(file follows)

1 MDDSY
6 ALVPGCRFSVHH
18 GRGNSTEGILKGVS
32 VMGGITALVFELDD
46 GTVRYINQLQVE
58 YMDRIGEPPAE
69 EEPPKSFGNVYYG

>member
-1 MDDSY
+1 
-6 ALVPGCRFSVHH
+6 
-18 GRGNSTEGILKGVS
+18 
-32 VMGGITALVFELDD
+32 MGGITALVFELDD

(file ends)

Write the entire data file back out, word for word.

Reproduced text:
1 MDDSY
6 ALVPGCRFSVHH
18 GRGNSTEGILKGVS
32 VMGGITALVFELDD
46 GTVRYINQLQVE
58 YMDRIGEPPAE
69 EEPPKSFGNVYYG

>member
-1 MDDSY
+1 
-6 ALVPGCRFSVHH
+6 
-18 GRGNSTEGILKGVS
+18 
-32 VMGGITALVFELDD
+32 MGGITALVFELDD